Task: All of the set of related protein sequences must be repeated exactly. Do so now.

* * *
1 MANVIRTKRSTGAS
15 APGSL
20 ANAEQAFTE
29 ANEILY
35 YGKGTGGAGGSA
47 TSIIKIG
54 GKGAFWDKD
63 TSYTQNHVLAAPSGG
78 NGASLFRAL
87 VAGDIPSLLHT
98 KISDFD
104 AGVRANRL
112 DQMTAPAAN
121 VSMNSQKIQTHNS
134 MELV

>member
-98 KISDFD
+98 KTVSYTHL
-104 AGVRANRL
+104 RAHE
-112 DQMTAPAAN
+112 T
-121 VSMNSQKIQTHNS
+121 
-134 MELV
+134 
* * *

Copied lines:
1 MANVIRTKRSTGAS
15 APGSL
20 ANAEQAFTE
29 ANEILY
35 YGKGTGGAGGSA
47 TSIIKIG
54 GKGAFWDKD
63 TSYTQNHVLAAPSGG
78 NGASLFRAL
87 VAGDIPSLLHT
98 KISDFD
104 AGVRANRL
112 DQMTAPAAN
121 VSMNSQKIQTHNS
134 MELV

>member
-98 KISDFD
+98 KTVSYTHL
-104 AGVRANRL
+104 RAHE
-112 DQMTAPAAN
+112 T
-121 VSMNSQKIQTHNS
+121 
-134 MELV
+134 